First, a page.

'Public inquiry may be needed' into Charlie and Tess Fox murders
A lawyer for the family of a couple gunned down by loyalists in Mid Ulster has claimed a public inquiry may be necessary to investigate alleged state collusion.
Charlie and Tess Fox were shot dead at their home in Moy, Co Tyrone, in September 1992. Members of their family believe soldiers and armed police were near the family home in the period before the murders.
A family solicitor said they were convinced state collusion was involved.
Peter Corrigan said: "It is not a fanciful belief, it is based on circumstances and evidence and Historical Enquiry Team reports."
A senior judge reviewing all legacy inquests has repeatedly said it is up to the Government to fund investigations into cases which cannot be dealt with by the inquest system.
During a review of the Fox killings in Belfast, Mr Corrigan said the coroner's court must look into the wider circumstances and linked cases, connected by the terrorist organisation and people involved and the area where the killings happened.
"This inquest has the capacity to do it by widening the scope in relation to the inquests and widening the scope in relation to the personnel and ballistics."
He said the case was linked to the murder of Co Tyrone pensioner Roseann Mallon because the same murder weapon was used.
Lord Justice Weir is reviewing all legacy inquests to determine when they can be held or if the coroner's system is not capable of dealing with some of them.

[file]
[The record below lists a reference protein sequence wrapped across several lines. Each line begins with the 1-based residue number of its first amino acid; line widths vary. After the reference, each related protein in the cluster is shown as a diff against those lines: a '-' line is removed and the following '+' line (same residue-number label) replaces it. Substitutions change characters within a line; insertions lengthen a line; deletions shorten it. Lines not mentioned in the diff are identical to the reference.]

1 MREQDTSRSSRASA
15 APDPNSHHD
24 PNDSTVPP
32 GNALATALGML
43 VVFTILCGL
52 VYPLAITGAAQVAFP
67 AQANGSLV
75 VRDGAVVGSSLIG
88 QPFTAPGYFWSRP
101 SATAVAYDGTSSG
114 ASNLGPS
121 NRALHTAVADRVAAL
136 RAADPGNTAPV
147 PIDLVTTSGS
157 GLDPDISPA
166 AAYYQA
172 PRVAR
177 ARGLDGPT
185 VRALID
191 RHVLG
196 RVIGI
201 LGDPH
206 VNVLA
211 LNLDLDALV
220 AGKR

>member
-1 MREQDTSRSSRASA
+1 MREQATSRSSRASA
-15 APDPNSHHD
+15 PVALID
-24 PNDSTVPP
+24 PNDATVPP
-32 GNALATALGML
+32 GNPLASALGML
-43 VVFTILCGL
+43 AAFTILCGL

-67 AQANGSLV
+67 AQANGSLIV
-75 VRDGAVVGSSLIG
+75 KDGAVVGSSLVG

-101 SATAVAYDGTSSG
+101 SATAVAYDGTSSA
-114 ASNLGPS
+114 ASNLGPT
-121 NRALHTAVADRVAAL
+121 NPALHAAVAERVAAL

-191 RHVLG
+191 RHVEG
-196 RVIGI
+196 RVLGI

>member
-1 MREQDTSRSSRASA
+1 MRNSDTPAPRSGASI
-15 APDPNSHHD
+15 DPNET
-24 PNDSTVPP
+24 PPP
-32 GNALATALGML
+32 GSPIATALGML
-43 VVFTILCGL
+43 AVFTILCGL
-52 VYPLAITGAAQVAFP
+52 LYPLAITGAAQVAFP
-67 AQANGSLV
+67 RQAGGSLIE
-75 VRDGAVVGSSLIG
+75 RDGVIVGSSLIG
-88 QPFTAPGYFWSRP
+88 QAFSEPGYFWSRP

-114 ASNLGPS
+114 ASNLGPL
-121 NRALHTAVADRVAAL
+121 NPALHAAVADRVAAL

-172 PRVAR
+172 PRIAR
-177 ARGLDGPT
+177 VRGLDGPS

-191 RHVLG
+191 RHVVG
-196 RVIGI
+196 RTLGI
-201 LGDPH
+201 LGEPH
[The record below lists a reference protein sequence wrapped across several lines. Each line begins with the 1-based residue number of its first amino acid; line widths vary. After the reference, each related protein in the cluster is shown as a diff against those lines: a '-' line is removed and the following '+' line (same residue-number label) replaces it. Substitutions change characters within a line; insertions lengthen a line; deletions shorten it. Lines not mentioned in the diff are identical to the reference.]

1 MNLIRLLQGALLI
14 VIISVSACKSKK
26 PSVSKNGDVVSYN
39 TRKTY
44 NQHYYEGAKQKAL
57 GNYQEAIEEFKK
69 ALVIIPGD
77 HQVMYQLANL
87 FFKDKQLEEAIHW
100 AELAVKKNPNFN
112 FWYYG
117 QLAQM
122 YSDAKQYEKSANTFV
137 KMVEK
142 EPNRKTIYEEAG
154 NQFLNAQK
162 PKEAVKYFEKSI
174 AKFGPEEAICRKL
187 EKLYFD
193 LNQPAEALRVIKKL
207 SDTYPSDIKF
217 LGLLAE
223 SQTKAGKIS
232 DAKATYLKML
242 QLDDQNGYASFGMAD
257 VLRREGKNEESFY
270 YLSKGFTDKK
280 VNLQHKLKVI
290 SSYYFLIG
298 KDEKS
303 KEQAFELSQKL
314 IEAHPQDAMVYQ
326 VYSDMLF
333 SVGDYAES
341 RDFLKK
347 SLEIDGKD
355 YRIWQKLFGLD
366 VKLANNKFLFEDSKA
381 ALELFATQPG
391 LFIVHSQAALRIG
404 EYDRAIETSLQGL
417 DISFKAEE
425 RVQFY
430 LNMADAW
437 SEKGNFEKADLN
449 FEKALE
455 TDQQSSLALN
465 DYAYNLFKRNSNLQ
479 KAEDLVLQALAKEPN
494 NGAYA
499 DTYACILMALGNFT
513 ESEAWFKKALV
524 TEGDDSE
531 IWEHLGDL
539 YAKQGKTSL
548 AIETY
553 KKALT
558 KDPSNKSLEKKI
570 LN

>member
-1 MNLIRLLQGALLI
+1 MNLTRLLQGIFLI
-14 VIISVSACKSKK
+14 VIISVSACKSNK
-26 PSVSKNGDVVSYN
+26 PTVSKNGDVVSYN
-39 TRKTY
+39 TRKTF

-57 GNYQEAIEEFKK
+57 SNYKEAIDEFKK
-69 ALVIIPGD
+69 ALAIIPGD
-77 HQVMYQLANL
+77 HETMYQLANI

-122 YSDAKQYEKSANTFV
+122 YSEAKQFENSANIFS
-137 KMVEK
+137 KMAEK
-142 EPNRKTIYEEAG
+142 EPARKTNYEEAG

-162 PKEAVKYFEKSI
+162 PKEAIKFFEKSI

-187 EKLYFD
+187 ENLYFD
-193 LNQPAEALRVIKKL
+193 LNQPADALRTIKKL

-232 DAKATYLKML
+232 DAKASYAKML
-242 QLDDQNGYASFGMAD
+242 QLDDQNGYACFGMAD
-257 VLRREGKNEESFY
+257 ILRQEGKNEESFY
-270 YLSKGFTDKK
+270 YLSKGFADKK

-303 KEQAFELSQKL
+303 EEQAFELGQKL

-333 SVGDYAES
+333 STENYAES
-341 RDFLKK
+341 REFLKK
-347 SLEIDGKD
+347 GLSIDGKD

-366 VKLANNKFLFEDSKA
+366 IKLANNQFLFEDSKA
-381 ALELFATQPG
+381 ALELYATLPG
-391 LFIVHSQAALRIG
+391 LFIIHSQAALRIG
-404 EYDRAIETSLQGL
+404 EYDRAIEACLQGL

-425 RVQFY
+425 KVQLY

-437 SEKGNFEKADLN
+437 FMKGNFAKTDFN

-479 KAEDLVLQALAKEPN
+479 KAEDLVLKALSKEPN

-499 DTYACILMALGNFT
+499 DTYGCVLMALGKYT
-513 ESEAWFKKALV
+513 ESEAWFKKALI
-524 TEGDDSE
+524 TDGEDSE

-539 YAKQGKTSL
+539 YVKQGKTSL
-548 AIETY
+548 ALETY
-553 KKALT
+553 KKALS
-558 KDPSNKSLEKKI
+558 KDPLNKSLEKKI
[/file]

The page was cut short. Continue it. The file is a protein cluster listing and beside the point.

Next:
Mr Corrigan added: "If the court do determine that an inquest is not appropriate we would seek a declaration that the Mid Ulster murders can only be dealt with by a public inquiry."
The gunmen who killed the Fox family smashed their way into the house, having cut the phone lines. The bodies of Mr and Mrs Fox were discovered the next morning by their daughter who had become concerned at not having heard from them, the hearing was told.
Because there were criminal proceedings no inquest was held.
A lawyer said disclosure of documents had held up progress in having the matter dealt with.
Lord Justice Weir said if the matter became one for a public inquiry it could be held at some distant point in the future, if at all.
"It does rather sound as though this case, if it were to proceed in this linked way, might be well down the list for dealing with, if indeed it can be dealt with under the coronial system."
The Fox's daughter Bernadette McKearney said: "We all believe that there was collusion between the police force and loyalist paramilitaries.
"For the last 16 years this has been going on and we have been hindered because of the police and state services.
"In any other country police are there to help people with their inquests but in Northern Ireland, no.
"We are no further on and the way the judge spoke this morning I may not be around to see the end of this."